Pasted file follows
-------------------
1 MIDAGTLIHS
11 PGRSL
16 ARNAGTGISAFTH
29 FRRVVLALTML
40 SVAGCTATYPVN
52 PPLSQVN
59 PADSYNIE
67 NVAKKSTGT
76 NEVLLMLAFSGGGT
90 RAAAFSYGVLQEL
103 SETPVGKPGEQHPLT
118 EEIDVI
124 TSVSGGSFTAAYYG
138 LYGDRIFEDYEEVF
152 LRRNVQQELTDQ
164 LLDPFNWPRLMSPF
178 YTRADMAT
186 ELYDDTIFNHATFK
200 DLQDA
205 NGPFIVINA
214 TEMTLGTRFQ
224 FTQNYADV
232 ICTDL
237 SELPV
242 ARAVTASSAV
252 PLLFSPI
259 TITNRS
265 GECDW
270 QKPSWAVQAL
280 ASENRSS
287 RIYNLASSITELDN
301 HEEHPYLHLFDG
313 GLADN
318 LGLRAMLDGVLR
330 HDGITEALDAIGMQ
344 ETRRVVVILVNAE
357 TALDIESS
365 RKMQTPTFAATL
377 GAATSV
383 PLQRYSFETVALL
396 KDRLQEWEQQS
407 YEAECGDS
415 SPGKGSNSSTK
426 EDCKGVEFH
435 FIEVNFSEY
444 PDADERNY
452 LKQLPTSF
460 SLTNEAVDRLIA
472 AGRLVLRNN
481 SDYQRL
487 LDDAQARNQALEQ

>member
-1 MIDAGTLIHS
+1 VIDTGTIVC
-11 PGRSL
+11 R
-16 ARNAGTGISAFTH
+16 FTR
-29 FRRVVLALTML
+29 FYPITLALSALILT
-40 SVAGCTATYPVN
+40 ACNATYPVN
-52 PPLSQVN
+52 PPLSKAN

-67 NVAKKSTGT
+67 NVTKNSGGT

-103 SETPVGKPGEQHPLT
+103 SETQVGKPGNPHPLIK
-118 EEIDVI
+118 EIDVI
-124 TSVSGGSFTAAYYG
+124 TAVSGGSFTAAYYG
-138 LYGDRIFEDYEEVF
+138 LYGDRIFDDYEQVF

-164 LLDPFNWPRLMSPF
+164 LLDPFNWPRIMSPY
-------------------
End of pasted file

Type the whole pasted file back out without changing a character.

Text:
1 MIDAGTLIHS
11 PGRSL
16 ARNAGTGISAFTH
29 FRRVVLALTML
40 SVAGCTATYPVN
52 PPLSQVN
59 PADSYNIE
67 NVAKKSTGT
76 NEVLLMLAFSGGGT
90 RAAAFSYGVLQEL
103 SETPVGKPGEQHPLT
118 EEIDVI
124 TSVSGGSFTAAYYG
138 LYGDRIFEDYEEVF
152 LRRNVQQELTDQ
164 LLDPFNWPRLMSPF
178 YTRADMAT
186 ELYDDTIFNHATFK
200 DLQDA
205 NGPFIVINA
214 TEMTLGTRFQ
224 FTQNYADV
232 ICTDL
237 SELPV
242 ARAVTASSAV
252 PLLFSPI
259 TITNRS
265 GECDW
270 QKPSWAVQAL
280 ASENRSS
287 RIYNLASSITELDN
301 HEEHPYLHLFDG
313 GLADN
318 LGLRAMLDGVLR
330 HDGITEALDAIGMQ
344 ETRRVVVILVNAE
357 TALDIESS
365 RKMQTPTFAATL
377 GAATSV
383 PLQRYSFETVALL
396 KDRLQEWEQQS
407 YEAECGDS
415 SPGKGSNSSTK
426 EDCKGVEFH
435 FIEVNFSEY
444 PDADERNY
452 LKQLPTSF
460 SLTNEAVDRLIA
472 AGRLVLRNN
481 SDYQRL
487 LDDAQARNQALEQ

>member
-1 MIDAGTLIHS
+1 VIDTGTIVC
-11 PGRSL
+11 R
-16 ARNAGTGISAFTH
+16 FTR
-29 FRRVVLALTML
+29 FYPITLALSALILT
-40 SVAGCTATYPVN
+40 ACNATYPVN
-52 PPLSQVN
+52 PPLSKAN

-67 NVAKKSTGT
+67 NVTKNSGGT

-103 SETPVGKPGEQHPLT
+103 SETQVGKPGNPHPLIK
-118 EEIDVI
+118 EIDVI
-124 TSVSGGSFTAAYYG
+124 TAVSGGSFTAAYYG
-138 LYGDRIFEDYEEVF
+138 LYGDRIFDDYEQVF

-164 LLDPFNWPRLMSPF
+164 LLDPFNWPRIMSPY